(4) The revenue plan for major taxes in the state budget (Figure 1) is as follows:
- Value dded tax (VAT, domestic and import) – UAH 753.3 billion (+21% compared to the current 2023 plan). The main reasons for the growth include inflation expectations in 2024, increased import volumes, rising consumer spending, and national currency devaluation.
- Personal income tax (PIT) – UAH 313.1 billion (+73.6% compared to the current 2023 plan). The main driver of increased PIT revenues in 2024 is the inclusion of UAH 135.4 billion of military PIT, of which UAH 96.3 billion will be allocated to the special fund of the state budget for the first time. Additionally, the minimum wage will double twice in 2024, and there is an expected increase in the average wage from UAH 18,000 in 2023 to UAH 21,900 in 2024.
- Excise tax (domestic and import) – UAH 195.3 billion (+35.3% compared to the 2023 plan). Factors contributing to the growth include increased excise tax rates and minimum tax liability for tobacco products, the return to pre-war taxation on fuel by excise tax, potential fuel price increases, and increased domestic production of excisable goods.
- Corporate income tax – UAH 173.5 billion (+56.7% compared to the 2023 plan). Despite the expected increase in business activity and the cancellation of the 2% tax in 2023, such a significant growth compared to the current year’s plan appears optimistic.
Source: State Budget for 2023 (with amendments), State Budget Draft for 2024
(1) The least amount of revenue compared to the 2023 plan is expected to come from:
- Rent payments – UAH 54.9 billion (-43.5% compared to the 2023 plan), which may be due to significantly lower forecasts for rent payments for the extraction of natural gas (UAH 34 billion in 2024 compared to UAH 74 billion in 2023), the destruction of enterprises engaged in the extraction of minerals, and a general reduction in extraction. An important factor in the reduction of forecasted rent revenues is the halving of the base price of gas for “Naftogaz.”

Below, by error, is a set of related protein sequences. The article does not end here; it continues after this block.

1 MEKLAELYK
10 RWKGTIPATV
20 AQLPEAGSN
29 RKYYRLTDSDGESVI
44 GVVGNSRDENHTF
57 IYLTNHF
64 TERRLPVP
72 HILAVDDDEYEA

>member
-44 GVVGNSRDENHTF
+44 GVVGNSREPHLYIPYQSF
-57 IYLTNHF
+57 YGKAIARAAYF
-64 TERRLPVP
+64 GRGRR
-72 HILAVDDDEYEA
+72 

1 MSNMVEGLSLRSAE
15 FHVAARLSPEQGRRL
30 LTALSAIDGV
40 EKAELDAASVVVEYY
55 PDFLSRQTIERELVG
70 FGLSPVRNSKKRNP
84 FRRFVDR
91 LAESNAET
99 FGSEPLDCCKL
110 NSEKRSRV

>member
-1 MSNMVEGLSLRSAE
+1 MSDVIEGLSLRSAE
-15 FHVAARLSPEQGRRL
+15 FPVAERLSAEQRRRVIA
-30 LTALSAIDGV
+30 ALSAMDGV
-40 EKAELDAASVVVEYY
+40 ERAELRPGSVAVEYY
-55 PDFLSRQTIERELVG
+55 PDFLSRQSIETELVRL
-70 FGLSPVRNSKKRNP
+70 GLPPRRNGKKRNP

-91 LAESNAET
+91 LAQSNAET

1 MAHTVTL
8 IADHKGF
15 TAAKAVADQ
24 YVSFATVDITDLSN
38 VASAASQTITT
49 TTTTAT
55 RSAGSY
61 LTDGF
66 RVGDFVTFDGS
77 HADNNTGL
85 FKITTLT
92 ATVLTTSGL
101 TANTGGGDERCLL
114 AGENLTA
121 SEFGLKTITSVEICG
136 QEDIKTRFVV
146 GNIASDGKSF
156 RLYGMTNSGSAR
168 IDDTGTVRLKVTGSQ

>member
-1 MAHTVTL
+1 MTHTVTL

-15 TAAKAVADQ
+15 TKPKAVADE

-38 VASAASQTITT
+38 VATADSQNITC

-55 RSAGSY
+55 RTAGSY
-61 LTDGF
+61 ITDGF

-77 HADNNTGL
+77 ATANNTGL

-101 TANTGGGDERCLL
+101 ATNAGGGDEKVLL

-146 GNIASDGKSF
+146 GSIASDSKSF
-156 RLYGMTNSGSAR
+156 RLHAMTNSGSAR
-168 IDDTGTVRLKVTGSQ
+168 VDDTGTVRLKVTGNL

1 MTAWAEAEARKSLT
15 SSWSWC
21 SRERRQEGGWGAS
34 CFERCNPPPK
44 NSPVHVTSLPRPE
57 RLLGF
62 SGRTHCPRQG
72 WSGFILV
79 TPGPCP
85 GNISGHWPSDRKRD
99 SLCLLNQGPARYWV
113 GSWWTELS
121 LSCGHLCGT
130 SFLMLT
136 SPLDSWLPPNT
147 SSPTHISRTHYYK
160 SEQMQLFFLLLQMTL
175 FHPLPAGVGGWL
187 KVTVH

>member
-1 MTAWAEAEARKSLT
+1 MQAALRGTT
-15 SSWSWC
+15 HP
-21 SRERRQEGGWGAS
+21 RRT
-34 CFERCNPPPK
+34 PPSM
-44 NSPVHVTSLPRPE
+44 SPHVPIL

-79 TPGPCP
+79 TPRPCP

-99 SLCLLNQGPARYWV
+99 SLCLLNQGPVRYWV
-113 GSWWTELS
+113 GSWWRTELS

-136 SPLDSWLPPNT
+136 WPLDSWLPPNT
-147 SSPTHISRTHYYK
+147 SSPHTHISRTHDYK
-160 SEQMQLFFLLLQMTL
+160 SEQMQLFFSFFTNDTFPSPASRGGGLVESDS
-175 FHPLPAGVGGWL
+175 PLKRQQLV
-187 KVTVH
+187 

- Export duty – UAH 1 billion, or 51.1% of the 2023 plan, which is likely related to a decrease in production and export of metals due to the destruction of production facilities and logistical difficulties.
- There are no expected revenues from rent payments for the transit transportation of ammonia through Ukrainian territory, which was halted with the beginning of Russia’s full-scale invasion of Ukraine.
(2) According to the plan, the National Bank is expected to transfer at least UAH 17.7 billion to the state budget as a portion of its profit for distribution. This amount is 75.1% less than what was planned for 2023. However, the final amount of the National Bank’s transfer to the state budget will be known in the spring of 2024 after an audit.
(3) Grants are planned at UAH 2.4 billion. However, as demonstrated by the experience of 2023, the amount of received grants throughout the year can be significantly higher. In the first eight months of this year, UAH 316.7 billion (!) was received, which is 410 times more than planned. Currently, in the 2024 budget draft, most of the international support is outlined in the form of loans, with plans to borrow UAH 2,195.8 billion in 2024.